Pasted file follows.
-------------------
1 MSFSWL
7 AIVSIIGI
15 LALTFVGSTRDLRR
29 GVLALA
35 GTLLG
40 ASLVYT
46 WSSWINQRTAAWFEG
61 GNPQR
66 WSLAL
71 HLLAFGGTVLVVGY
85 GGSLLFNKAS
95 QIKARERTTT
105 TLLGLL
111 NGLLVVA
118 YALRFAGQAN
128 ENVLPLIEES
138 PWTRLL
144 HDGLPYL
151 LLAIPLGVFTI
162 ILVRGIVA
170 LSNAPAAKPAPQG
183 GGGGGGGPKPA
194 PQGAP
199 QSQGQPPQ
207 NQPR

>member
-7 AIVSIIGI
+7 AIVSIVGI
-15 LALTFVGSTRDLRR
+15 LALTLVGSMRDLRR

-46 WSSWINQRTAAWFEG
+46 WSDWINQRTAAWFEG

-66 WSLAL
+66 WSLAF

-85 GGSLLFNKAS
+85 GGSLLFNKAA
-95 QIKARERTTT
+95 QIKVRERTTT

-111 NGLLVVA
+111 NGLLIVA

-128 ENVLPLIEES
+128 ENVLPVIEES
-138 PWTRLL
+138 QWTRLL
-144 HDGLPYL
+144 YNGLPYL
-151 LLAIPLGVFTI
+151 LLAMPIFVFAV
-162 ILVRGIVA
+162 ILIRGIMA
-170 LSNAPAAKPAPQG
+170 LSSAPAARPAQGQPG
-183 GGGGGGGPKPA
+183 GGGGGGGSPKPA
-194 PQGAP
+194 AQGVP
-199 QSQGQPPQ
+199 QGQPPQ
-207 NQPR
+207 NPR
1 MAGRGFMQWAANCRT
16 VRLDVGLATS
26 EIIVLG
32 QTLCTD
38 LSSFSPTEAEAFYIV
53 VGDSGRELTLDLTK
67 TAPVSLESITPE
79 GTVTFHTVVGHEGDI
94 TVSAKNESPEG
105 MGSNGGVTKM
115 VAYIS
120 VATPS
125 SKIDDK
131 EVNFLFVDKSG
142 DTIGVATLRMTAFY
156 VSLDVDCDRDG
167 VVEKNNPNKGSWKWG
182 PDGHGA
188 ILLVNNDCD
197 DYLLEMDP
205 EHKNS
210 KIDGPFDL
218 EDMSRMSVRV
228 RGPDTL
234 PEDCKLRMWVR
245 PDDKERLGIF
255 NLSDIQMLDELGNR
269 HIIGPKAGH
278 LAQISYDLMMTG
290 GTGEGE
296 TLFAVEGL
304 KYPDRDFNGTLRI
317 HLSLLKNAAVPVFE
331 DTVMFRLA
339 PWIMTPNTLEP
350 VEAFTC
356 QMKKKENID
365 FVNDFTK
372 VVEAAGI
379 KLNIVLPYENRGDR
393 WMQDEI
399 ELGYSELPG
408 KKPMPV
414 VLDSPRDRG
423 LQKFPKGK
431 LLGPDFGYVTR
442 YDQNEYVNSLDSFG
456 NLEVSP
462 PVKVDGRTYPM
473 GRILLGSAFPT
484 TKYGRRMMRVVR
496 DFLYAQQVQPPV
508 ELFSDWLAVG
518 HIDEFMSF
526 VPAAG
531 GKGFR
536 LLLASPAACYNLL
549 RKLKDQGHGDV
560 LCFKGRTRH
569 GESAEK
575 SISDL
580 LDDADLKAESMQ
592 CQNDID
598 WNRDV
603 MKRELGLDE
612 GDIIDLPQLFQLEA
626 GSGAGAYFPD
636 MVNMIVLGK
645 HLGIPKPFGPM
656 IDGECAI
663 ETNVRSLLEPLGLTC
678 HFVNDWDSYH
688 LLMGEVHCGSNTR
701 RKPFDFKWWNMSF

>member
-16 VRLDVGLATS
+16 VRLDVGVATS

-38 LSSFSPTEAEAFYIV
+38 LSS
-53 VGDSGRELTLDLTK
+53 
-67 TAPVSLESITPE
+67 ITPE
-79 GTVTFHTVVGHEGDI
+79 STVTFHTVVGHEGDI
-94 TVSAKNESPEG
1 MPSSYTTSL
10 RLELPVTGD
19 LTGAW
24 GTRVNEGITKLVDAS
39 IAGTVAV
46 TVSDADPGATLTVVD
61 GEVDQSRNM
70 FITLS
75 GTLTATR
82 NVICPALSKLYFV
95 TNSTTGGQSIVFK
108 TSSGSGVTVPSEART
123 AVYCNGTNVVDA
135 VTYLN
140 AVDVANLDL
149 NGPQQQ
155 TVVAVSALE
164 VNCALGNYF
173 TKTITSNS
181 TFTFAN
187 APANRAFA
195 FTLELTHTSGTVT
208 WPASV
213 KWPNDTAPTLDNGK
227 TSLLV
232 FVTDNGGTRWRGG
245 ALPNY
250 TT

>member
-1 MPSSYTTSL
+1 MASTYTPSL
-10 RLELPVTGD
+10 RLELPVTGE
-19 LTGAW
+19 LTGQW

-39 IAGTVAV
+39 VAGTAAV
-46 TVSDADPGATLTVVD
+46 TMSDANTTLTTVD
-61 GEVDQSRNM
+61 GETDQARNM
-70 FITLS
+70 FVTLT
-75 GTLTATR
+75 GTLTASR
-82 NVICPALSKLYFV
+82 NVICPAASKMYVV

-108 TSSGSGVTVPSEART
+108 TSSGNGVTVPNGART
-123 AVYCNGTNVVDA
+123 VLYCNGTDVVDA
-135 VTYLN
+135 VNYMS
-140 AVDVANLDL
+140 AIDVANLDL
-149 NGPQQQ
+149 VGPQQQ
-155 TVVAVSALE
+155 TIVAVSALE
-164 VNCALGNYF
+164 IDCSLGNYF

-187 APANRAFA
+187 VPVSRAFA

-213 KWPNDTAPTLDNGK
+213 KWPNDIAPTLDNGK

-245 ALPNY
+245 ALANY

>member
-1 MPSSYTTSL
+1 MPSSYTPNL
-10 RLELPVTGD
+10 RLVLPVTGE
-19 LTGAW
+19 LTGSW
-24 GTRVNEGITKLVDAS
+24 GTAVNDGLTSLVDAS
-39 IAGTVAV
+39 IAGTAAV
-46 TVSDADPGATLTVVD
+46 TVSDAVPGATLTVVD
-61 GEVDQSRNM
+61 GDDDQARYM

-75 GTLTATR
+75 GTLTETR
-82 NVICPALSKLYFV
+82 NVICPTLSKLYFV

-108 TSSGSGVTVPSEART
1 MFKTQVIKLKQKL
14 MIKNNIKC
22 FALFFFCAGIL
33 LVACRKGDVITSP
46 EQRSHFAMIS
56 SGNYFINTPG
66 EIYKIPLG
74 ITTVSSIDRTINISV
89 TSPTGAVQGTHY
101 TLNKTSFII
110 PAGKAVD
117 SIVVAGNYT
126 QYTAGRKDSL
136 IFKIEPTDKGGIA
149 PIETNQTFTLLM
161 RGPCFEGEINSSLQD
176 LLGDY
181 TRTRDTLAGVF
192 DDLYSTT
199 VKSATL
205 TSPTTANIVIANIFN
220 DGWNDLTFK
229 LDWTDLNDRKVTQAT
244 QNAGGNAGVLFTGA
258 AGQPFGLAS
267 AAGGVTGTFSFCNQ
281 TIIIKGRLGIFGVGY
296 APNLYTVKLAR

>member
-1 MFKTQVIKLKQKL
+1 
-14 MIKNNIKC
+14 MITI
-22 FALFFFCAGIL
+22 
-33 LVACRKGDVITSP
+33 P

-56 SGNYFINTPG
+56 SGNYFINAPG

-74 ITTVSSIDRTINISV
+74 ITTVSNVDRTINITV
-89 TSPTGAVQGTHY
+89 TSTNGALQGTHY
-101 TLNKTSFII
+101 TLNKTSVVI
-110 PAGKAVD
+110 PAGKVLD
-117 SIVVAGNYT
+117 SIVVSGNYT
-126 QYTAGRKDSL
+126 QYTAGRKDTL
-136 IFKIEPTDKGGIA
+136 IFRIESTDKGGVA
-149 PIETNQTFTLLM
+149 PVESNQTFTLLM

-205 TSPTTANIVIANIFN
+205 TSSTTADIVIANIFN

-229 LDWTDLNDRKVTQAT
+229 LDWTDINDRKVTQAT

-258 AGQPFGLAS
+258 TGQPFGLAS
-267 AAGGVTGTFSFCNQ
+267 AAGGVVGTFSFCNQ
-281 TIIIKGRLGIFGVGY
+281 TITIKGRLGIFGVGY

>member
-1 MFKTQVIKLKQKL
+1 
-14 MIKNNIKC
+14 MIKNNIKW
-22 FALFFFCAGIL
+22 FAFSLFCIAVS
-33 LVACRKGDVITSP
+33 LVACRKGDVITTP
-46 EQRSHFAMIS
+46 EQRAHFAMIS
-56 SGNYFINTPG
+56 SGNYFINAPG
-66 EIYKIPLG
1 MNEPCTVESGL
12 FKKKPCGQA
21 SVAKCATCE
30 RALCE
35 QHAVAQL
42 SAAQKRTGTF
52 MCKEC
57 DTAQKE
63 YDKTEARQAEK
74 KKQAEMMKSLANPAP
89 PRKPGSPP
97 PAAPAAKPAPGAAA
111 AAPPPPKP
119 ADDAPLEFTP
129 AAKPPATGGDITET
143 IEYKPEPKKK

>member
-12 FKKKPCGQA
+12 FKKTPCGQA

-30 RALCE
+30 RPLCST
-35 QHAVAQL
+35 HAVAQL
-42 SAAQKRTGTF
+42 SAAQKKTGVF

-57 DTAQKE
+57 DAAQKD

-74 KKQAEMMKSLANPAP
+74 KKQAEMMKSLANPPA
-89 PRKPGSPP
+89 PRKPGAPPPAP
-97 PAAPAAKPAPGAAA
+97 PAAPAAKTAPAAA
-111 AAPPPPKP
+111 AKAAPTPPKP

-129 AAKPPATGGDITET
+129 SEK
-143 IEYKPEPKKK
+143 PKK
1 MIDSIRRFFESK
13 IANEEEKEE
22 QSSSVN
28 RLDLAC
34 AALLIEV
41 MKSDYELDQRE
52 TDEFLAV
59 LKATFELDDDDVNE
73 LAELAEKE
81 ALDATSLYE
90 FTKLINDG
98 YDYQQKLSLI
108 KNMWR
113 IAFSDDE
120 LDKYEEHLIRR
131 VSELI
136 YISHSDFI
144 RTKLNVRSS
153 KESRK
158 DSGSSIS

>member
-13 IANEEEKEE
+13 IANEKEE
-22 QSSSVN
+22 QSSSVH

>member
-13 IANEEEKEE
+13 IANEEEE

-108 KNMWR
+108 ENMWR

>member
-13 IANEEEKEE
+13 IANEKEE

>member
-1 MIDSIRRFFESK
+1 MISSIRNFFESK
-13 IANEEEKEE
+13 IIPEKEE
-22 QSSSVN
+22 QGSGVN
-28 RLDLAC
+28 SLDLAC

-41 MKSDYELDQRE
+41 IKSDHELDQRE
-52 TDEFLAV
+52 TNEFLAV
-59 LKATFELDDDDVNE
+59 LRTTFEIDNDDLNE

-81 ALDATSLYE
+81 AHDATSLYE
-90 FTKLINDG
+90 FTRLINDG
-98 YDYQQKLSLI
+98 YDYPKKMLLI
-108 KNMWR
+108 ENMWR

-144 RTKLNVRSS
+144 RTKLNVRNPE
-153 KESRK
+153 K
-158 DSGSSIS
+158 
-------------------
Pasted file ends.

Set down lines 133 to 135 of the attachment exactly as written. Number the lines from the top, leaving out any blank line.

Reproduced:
688 LLMGEVHCGSNTR
701 RKPFDFKWWNMSF

>member